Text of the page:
- Top Republicans lawmakers on the House and Senate Veterans Affairs Committees are calling on VA Secretary Eric Shinseki to fire his chief of staff. John Gingrich signed off on the budget for two training conferences last year that cost VA $6 million. The VA inspector general found about $800,000 of that was wasted. Federal Times reports the pricetag included promotional items and a video mimicking a movie about Gen.George Patton. Gingrich has accepted responsibility for the conference and admits he should have looked more closely at the details.
- Agencies face stricter rules for government charge cards under a new law. It requires agencies to create safeguards for detecting and stopping unauthorized purchases. Federal News Radio reports managers must run credit checks for travel card users and restrict those with poor credit ratings. Card users must also receive periodic training and reviews, to see if they still need a card. The bill was originally introduced by Sen. Chuck Grassley (R-Iowa).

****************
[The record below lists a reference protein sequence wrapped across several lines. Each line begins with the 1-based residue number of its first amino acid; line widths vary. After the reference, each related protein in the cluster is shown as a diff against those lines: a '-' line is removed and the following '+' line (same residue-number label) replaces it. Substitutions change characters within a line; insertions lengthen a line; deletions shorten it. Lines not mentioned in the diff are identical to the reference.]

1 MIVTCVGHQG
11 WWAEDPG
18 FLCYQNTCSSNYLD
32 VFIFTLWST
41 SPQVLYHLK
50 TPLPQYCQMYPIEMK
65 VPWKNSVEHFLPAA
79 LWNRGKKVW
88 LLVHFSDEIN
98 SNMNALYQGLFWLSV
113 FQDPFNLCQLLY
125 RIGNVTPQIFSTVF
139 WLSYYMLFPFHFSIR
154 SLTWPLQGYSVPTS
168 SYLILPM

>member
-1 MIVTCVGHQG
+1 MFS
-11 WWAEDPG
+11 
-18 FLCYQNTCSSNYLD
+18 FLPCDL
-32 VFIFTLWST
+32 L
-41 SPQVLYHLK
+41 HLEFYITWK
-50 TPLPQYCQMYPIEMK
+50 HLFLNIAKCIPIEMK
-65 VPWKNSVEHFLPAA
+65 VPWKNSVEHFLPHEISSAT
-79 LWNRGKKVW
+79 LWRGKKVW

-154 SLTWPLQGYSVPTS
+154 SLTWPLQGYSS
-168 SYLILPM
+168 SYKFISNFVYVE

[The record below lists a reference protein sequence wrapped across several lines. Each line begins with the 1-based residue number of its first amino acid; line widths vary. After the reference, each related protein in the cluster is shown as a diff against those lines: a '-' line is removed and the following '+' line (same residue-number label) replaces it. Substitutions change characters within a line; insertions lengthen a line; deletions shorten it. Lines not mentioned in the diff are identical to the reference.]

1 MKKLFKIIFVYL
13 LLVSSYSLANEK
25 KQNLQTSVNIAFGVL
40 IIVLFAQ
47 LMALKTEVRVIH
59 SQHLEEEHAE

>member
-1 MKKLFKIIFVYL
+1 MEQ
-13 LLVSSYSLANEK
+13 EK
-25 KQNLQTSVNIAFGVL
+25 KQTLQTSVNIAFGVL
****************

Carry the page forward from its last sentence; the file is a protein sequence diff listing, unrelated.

- The Defense Information Systems Agency is expanding an experiment with mobile devices. Federal News Radio’s Jason Miller reports DISA has signed contracts with Verizon and AT&T to provide 1,100 new smartphones and tablets from Apple and Samsung. DISA said the device makers meet the Defense Department’s security needs, and both provide the technical means to let DISA manage and track them. DISA officials said they expected to eventually provide secure, commercial mobile devices to 1 million DoD users. It planned to test the devices it was buying now to see how well they work with their respective carriers under DISA’s strict security regime.